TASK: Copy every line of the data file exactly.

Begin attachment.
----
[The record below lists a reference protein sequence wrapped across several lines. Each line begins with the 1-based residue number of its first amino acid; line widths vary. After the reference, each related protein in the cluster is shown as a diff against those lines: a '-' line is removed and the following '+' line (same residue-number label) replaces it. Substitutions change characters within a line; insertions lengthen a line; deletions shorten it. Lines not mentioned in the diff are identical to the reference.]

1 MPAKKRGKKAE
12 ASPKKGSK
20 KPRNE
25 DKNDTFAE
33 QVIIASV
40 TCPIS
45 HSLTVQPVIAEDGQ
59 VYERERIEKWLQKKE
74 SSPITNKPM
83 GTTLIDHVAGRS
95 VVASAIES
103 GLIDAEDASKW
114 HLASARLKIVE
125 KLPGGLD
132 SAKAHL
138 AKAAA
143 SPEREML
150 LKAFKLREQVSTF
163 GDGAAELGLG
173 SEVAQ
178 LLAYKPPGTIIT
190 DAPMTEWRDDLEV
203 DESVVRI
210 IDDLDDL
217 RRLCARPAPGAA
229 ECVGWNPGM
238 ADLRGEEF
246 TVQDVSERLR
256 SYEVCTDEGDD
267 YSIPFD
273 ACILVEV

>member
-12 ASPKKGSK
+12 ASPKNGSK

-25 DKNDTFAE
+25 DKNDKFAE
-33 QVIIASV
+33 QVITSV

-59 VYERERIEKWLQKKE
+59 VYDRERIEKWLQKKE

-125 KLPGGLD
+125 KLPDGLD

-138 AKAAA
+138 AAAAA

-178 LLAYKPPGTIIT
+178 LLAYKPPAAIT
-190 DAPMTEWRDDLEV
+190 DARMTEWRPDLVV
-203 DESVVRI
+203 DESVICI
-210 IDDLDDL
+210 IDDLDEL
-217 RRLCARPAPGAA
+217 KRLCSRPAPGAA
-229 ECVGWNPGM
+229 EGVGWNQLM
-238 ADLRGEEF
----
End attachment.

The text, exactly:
[The record below lists a reference protein sequence wrapped across several lines. Each line begins with the 1-based residue number of its first amino acid; line widths vary. After the reference, each related protein in the cluster is shown as a diff against those lines: a '-' line is removed and the following '+' line (same residue-number label) replaces it. Substitutions change characters within a line; insertions lengthen a line; deletions shorten it. Lines not mentioned in the diff are identical to the reference.]

1 MPAKKRGKKAE
12 ASPKKGSK
20 KPRNE
25 DKNDTFAE
33 QVIIASV
40 TCPIS
45 HSLTVQPVIAEDGQ
59 VYERERIEKWLQKKE
74 SSPITNKPM
83 GTTLIDHVAGRS
95 VVASAIES
103 GLIDAEDASKW
114 HLASARLKIVE
125 KLPGGLD
132 SAKAHL
138 AKAAA
143 SPEREML
150 LKAFKLREQVSTF
163 GDGAAELGLG
173 SEVAQ
178 LLAYKPPGTIIT
190 DAPMTEWRDDLEV
203 DESVVRI
210 IDDLDDL
217 RRLCARPAPGAA
229 ECVGWNPGM
238 ADLRGEEF
246 TVQDVSERLR
256 SYEVCTDEGDD
267 YSIPFD
273 ACILVEV

>member
-12 ASPKKGSK
+12 ASPKNGSK

-25 DKNDTFAE
+25 DKNDKFAE
-33 QVIIASV
+33 QVITSV

-59 VYERERIEKWLQKKE
+59 VYDRERIEKWLQKKE

-125 KLPGGLD
+125 KLPDGLD

-138 AKAAA
+138 AAAAA

-178 LLAYKPPGTIIT
+178 LLAYKPPAAIT
-190 DAPMTEWRDDLEV
+190 DARMTEWRPDLVV
-203 DESVVRI
+203 DESVICI
-210 IDDLDDL
+210 IDDLDEL
-217 RRLCARPAPGAA
+217 KRLCSRPAPGAA
-229 ECVGWNPGM
+229 EGVGWNQLM
-238 ADLRGEEF